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Media Capture and Information Monopolization in Japan

Author

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  • Au, Pak Hung
  • Kawai, Keiichi

Abstract

In this paper, we investigate the unique institution of the Japanese press industry called kisha club system, which is deemed as the symbol of media capture by the government, and collusion in the media industry. By tracing through its history, we show how the institution has developed as a result of the government's attempt to control the media, and the media's incentive to use the alluring opportunity provided by the government to limit the rivalry within the industry. We find that the distribution of political power is a major factor behind the collusive press-politics relationship. By providing a simple model that links the distribution of political power and the media capture, we explain why this institutional arrangement has been so persistent in Japan.

Suggested Citation

  • Au, Pak Hung & Kawai, Keiichi, 2010. "Media Capture and Information Monopolization in Japan," MPRA Paper 29686, University Library of Munich, Germany.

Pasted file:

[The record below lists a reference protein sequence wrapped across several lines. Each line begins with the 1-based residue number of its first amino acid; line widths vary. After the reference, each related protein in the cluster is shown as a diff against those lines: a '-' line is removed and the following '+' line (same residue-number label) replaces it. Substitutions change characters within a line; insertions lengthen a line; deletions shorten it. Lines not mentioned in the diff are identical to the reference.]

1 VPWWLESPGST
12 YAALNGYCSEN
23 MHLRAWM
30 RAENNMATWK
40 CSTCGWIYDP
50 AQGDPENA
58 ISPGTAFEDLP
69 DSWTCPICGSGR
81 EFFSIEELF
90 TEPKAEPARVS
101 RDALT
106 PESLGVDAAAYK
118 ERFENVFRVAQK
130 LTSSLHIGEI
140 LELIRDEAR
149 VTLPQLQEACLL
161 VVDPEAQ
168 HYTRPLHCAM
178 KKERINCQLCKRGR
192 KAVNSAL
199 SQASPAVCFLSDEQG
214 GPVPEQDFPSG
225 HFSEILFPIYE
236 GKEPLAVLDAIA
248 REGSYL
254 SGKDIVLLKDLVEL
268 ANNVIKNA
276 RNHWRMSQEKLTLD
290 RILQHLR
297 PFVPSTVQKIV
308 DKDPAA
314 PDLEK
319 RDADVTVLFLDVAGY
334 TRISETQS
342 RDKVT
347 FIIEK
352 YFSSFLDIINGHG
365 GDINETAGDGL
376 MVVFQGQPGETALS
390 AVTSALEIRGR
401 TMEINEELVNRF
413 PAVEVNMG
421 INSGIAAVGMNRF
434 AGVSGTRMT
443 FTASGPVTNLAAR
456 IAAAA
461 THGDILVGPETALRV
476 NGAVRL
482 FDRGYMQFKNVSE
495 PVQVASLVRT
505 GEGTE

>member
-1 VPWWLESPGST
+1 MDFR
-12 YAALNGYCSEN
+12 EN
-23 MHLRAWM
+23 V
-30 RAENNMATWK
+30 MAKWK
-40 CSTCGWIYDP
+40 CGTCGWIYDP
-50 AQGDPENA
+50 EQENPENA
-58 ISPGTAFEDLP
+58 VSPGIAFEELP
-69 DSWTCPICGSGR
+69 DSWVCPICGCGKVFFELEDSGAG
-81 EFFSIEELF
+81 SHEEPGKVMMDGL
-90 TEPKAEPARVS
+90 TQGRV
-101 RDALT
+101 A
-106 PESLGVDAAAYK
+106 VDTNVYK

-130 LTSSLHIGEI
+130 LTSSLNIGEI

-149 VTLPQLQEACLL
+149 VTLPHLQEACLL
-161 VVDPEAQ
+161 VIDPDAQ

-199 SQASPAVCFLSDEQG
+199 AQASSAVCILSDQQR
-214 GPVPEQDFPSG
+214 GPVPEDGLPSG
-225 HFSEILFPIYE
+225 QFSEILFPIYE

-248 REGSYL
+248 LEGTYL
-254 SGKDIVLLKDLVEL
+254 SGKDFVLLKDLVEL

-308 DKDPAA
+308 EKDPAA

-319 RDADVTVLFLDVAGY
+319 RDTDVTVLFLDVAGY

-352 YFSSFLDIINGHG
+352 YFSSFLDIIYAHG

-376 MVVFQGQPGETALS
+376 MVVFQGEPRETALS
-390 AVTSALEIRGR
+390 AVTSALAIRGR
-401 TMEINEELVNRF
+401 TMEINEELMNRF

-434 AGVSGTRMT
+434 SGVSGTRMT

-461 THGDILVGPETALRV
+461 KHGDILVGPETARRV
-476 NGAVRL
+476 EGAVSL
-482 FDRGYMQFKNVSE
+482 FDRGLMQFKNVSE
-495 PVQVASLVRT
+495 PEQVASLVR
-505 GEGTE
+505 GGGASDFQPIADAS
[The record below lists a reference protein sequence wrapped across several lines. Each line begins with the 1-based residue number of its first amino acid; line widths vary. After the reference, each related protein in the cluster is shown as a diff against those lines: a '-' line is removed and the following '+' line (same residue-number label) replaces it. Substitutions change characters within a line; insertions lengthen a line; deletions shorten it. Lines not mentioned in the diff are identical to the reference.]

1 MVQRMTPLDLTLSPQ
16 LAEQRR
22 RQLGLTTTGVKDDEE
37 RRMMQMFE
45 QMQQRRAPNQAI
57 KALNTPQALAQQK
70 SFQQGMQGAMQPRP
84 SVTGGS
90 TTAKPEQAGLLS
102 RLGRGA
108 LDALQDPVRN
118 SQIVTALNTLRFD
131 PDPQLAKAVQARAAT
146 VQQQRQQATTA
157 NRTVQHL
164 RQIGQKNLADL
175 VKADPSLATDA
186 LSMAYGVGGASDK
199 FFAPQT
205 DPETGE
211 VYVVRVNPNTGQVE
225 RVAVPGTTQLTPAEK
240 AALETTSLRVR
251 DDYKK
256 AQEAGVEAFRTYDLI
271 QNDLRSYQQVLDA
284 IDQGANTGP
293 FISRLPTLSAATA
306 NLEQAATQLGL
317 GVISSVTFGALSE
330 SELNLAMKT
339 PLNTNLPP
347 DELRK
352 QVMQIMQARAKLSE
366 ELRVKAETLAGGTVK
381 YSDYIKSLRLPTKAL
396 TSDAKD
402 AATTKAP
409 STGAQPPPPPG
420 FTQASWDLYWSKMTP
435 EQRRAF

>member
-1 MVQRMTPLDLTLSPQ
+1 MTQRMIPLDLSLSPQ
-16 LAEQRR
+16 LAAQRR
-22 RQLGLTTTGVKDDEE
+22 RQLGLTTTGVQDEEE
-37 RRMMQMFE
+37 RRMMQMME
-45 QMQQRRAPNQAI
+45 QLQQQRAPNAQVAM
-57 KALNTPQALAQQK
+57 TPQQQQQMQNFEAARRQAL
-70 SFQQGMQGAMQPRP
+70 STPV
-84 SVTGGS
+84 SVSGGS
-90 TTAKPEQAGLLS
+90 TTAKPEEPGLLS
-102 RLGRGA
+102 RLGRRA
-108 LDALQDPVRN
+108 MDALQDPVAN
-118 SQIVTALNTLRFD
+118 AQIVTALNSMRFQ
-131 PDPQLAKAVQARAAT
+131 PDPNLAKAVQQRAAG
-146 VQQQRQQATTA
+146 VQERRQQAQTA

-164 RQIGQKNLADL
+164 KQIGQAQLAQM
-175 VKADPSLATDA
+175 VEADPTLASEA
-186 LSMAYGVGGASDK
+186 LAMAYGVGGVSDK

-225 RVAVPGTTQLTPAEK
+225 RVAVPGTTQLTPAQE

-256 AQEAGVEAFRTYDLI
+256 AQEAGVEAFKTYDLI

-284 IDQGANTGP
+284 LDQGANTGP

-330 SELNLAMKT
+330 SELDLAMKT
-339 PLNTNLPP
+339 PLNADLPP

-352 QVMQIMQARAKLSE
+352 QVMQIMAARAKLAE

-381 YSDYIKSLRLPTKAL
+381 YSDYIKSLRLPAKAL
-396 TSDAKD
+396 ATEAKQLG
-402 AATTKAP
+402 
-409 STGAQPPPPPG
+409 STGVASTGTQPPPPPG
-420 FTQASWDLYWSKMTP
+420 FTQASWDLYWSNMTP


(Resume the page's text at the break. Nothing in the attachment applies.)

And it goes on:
• Handle: RePEc:pra:mprapa:29686
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    File URL: https://mpra.ub.uni-muenchen.de/29686/1/MPRA_paper_29686.pdf
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    References listed on IDEAS

    as
    1. Timothy Besley & Andrea Prat, 2006. "Handcuffs for the Grabbing Hand? Media Capture and Government Accountability," American Economic Review, American Economic Association, vol. 96(3), pages 720-736, June.
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    Cited by:

    1. Takanori Adachi & Yoichi Hizen, 2014. "Political Accountability, Electoral Control and Media Bias," The Japanese Economic Review, Japanese Economic Association, vol. 65(3), pages 316-343, September.

    More about this item

    Keywords

    Media Capture;

    JEL classification:

    • N00 - Economic History - - General - - - General

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